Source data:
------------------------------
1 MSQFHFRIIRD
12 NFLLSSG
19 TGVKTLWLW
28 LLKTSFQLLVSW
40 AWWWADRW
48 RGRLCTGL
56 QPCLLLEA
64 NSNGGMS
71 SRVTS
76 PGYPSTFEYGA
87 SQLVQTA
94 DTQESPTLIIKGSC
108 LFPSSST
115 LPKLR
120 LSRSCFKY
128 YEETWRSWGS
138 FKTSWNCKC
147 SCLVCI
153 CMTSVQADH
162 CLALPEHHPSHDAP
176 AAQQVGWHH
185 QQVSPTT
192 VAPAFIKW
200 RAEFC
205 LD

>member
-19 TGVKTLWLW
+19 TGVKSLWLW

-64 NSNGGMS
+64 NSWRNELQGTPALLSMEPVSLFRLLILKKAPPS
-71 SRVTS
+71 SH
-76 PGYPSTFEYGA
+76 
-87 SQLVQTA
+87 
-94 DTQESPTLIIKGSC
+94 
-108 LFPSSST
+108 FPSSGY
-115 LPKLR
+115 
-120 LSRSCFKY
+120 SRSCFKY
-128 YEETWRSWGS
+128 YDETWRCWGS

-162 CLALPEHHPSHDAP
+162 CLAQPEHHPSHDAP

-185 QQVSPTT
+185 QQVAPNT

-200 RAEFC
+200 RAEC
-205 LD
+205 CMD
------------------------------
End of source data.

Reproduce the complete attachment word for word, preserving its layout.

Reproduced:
1 MSQFHFRIIRD
12 NFLLSSG
19 TGVKTLWLW
28 LLKTSFQLLVSW
40 AWWWADRW
48 RGRLCTGL
56 QPCLLLEA
64 NSNGGMS
71 SRVTS
76 PGYPSTFEYGA
87 SQLVQTA
94 DTQESPTLIIKGSC
108 LFPSSST
115 LPKLR
120 LSRSCFKY
128 YEETWRSWGS
138 FKTSWNCKC
147 SCLVCI
153 CMTSVQADH
162 CLALPEHHPSHDAP
176 AAQQVGWHH
185 QQVSPTT
192 VAPAFIKW
200 RAEFC
205 LD

>member
-19 TGVKTLWLW
+19 TGVKSLWLW

-64 NSNGGMS
+64 NSWRNELQGTPALLSMEPVSLFRLLILKKAPPS
-71 SRVTS
+71 SH
-76 PGYPSTFEYGA
+76 
-87 SQLVQTA
+87 
-94 DTQESPTLIIKGSC
+94 
-108 LFPSSST
+108 FPSSGY
-115 LPKLR
+115 
-120 LSRSCFKY
+120 SRSCFKY
-128 YEETWRSWGS
+128 YDETWRCWGS

-162 CLALPEHHPSHDAP
+162 CLAQPEHHPSHDAP

-185 QQVSPTT
+185 QQVAPNT

-200 RAEFC
+200 RAEC
-205 LD
+205 CMD